We’re featuring this series as one of our favorite entries to the previous #FotoRoomOPEN call. (By the way, we’re now accepting submissions for a new #FotoRoomOPEN edition: the winner will get a three-month mentorship with London-based Wren Agency. Submit your work today).
Kekulé’s Dream by 29 year-old Danish photographer André Viking is a series of images that document the practice of shamanic healers known as sangomas and based in the Free State province of South Africa. André discovered about the sangomas watching a short documentary on YouTube, from which he learned that these shamans are believed to be the medium that ancestors use to guide and protect the living. In particular, dream interpretation is central in sangoma culture as, allegedly, dreams is how ancestors communicate with the shamans to provide their guidance. André was especially interested in this aspect: “I was very inspired by the rituals sangomas use to interpret their dreams. I set out to try to represent with images things that apparently can’t be photographed. While working on the project a correlation clearly emerged between dreams and photography. In many ways, a series of photographs has a similar structure as a dream: it’s a collection of short flashes from a sequence or an event we no longer entirely remember.”
André held back from researching sangoma culture too much before going to South Africa: “I believe the best way to understand something is by experience, especially when it comes to matters so hard to grasp as spirituality. I didn’t go there to study a culture or to form an opinion. I was simply there to experience a different belief system and explore how it could be applied to what I do. I kept an open mind about it but I was also very aware that I was an outsider, so I tried to be as respectful as I could.”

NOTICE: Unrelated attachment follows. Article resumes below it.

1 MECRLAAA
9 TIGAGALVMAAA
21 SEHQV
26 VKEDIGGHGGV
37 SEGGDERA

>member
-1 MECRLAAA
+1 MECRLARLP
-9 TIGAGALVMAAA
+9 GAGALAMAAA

Something André hopes viewers will stop to think about upon seeing his images is that holistic approaches to medicine such as that of the sangomas should not be discredited altogether: “Their practice might seem occult or abstract at first glance, but if we looked at it with a more open mind it may challenge our own traditional ideas. The Western approach to healthcare is based on strictly medical treatment and tends to ignore possible links between the health of the body and that of the mind and spirit, and this is something we may want to rethink.” Kekulé’s Dream was produced in the scope of PARALLEL European Photo Based Platform.
As both a photographer and a person, André is interested in “rituals, myths, alternative belief systems and anything else that some people perceive as truth, while others think are pure fiction.” Some of his favorite contemporary photographers are Nico Krebs & Taiyo Onorato, John Divola, Roger Ballen, Esther Teichmann, Stephen Gill, Susan Lipper, David Goldes, Max Pinckers, Raymond Meeks and Gregory Halpern. The last photobook he bought was Night Procession by Stephen Gill, and the next he’d like to buy is SLANT by Aaron Schuman.
André’s #threewordsforphotography are:
Truth. Fiction. Symbolism.